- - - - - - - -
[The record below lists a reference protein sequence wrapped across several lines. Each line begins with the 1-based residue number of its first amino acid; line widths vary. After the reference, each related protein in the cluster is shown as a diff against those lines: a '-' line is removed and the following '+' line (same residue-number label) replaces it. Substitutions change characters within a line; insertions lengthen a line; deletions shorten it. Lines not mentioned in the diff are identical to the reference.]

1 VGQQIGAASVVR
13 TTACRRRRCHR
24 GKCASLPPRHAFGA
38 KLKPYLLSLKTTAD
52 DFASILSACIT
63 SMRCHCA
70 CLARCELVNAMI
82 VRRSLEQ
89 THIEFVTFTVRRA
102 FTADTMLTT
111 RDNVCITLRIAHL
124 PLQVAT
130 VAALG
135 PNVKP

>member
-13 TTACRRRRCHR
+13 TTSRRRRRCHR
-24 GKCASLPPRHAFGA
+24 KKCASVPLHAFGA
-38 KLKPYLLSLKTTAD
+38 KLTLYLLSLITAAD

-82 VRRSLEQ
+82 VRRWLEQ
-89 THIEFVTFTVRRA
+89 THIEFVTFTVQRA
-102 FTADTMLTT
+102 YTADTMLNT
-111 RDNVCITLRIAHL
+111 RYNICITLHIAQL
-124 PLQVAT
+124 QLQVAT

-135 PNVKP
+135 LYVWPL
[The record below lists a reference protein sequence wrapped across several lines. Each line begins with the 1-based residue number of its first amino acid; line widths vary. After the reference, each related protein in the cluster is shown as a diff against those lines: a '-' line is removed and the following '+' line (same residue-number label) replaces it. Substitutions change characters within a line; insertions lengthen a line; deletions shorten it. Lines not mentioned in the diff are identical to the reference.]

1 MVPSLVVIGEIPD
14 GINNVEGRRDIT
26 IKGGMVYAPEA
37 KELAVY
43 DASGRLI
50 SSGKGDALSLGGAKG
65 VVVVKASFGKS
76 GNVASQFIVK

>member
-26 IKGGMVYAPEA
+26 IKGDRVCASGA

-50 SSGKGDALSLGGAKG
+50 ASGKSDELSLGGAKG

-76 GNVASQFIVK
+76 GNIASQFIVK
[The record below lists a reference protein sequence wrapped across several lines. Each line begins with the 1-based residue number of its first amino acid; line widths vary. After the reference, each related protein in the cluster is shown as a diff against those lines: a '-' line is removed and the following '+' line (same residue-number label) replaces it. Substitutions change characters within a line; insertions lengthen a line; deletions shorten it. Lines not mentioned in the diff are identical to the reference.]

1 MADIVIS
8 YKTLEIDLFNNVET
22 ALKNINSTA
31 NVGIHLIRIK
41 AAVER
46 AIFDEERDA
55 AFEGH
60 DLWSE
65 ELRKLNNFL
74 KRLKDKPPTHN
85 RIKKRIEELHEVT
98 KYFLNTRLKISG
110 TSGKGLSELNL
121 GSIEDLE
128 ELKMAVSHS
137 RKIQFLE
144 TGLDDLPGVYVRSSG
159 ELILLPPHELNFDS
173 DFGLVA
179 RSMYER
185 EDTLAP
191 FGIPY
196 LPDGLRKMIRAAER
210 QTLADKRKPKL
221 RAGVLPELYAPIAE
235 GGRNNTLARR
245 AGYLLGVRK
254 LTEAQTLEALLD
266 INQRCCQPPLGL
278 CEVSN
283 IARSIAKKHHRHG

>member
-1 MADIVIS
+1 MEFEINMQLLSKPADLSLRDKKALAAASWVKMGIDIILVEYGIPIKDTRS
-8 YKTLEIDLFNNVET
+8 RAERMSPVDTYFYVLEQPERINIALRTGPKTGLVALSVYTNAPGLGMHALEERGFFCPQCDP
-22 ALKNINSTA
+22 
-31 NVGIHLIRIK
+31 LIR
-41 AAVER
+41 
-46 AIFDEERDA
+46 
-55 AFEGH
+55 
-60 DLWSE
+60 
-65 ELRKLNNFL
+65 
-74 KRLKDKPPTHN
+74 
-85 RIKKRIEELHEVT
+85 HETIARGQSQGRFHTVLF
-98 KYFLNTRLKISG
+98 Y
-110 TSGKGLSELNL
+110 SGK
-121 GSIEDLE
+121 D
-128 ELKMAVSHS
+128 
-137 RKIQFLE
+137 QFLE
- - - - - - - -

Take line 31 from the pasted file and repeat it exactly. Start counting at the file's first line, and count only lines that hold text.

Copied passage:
-124 PLQVAT